Meet Chelsea’s New City Manager Roy Atkinson


Chelsea City Manager Roy Atkinson. Photo by Doug Marrin.

By Doug Marrin

New Chelsea City Manager Roy Atkinson is enthusiastic about Chelsea. Little did he know that he would one day be managing the beautiful little town where he spent his college dates.

“The placemaking in Chelsea comes natural,” says Roy. “We have something that’s really amazing. I always knew if I were to manage a community, I would want to manage here.”

Placemaking is the collaborative process by which a community shapes its public spaces to maximize shared value, which Chelsea works hard at creating. It can be seen in downtown initiatives such as Palmer Commons and Chelsea POP, the traffic calming measures implemented around town to slow traffic and increase safety for pedestrians and bicyclists. Another example is the collaborative effort to transform the former Federal Screw property into a city park.

Atkinson, a 32-year-old Bay City native, did his undergraduate work in political science at Saginaw Valley State University. He went to Central Michigan University to study local government management, receiving his Master's Degree.

“I’ve always been interested in government,” he says. “I found it was the best way for me to use the skills and interests I have.”

Not only was local government a good fit for Roy, but the field will also have lots of opportunities in the coming years. “There are going to be a lot of jobs available because of people aging out,” he says. “You can see that all across the sector with municipal managers. Industry experts call it the ‘silver tsunami.’”

With his career course set, Roy proceeded full steam ahead. He landed a city manager internship in his hometown of Bay City. After that, he was awarded a fellowship through the Michigan Local Government Management Association and was placed in Clare, where he rotated through all of the city’s departments. Roy received another fellowship from the International City/County Management Association for a position in Altoona, Wisconsin.

In Altoona, Atkinson began as a management analyst. He collaborated with all city departments, working closely with the city administrator. That position launched him into Assistant City Administrator for Altoona. He was happy in his role with the city and was ready to plant himself there.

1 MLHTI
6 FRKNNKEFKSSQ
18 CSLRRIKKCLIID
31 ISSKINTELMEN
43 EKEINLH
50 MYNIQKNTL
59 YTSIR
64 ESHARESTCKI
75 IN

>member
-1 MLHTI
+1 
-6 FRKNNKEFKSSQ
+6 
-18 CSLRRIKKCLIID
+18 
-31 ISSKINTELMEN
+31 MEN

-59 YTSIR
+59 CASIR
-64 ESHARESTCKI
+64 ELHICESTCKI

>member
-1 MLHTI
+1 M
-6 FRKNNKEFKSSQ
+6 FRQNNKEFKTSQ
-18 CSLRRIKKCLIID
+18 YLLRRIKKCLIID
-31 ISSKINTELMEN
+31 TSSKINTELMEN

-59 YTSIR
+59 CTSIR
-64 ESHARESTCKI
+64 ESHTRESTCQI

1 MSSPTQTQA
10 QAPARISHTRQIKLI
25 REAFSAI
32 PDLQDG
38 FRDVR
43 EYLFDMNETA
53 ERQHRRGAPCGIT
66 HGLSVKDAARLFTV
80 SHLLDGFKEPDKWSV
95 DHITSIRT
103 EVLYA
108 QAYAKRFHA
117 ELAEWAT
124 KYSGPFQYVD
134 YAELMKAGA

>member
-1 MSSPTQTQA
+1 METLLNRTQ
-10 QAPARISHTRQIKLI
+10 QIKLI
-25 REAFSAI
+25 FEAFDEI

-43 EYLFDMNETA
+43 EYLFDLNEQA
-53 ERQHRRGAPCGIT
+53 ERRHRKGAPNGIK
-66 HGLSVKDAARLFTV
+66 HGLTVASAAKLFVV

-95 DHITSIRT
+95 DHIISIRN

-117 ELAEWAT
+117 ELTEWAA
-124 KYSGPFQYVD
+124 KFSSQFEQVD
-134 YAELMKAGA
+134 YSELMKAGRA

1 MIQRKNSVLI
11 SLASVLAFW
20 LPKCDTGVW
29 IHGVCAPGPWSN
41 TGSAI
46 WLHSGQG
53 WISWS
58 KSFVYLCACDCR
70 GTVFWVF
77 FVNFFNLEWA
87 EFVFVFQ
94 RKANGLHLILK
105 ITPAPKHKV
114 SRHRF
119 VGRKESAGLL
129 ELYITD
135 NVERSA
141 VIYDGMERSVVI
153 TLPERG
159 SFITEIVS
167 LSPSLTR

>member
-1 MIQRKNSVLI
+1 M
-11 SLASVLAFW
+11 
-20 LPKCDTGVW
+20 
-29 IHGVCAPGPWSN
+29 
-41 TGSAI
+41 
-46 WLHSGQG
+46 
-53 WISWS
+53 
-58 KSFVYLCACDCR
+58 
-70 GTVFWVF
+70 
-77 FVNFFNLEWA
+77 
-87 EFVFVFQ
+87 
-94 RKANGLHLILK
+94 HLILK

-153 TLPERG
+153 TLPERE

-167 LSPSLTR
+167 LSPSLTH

But life played a couple of wild cards. Roy’s fiancée, Kelsey, with whom he spent those early dates in Chelsea, still lived in Dexter. When Chelsea’s top spot opened up, the couple conversed and decided he should apply for it.

“The opportunity to potentially work for Chelsea really intrigued me for its beautiful downtown and great community factors,” says Roy. “I had also heard of Chelsea as one of those amazing communities in Michigan. I put Chelsea on a list with places like Traverse City and Charlevoix in terms of a boutique community.”

Boutique communities are those small towns that develop and accentuate their identity to increase attractiveness.

Atkinson applied for the city manager position along with some 50 other applicants, which became eight after the initial screening. Roy was in the final five for public interviews and emerged one of three finalists.

Chelsea is a perfect fit for Roy’s love of the outdoors. Growing up, he spent a lot of time outside. Roy loves to hike, bike, fish, and anything else that gets the sun on his face and wind in his hair. The area’s trail systems caught his attention immediately, especially the B2B Trail system and how it connects Chelsea to other communities.

This regional perspective is at the forefront of Roy’s thinking. “Regionalism is important, strengthening relationships with surrounding townships, communities, and county, thinking with a regional perspective rather than an insulated city,” he says. “Especially with the housing developments in process right now.”

Roy came into the position six weeks ago with a full plate set waiting for him. The city has open spots for a community development director, administrative director, and police chief (upon current Police Chief Toth’s retirement on August 15). While staffing is competitive and challenging, Roy sees it as an excellent opportunity to build a new team.

He extends that collaborative approach to residents as well. “I have an open door,” he says. “If anyone has any good ideas and suggestions, I invite them to come in and meet with me.”

“If I know anything so far in my short time here, we have an amazing community,” he says. “Our city is committed to continuing that.”

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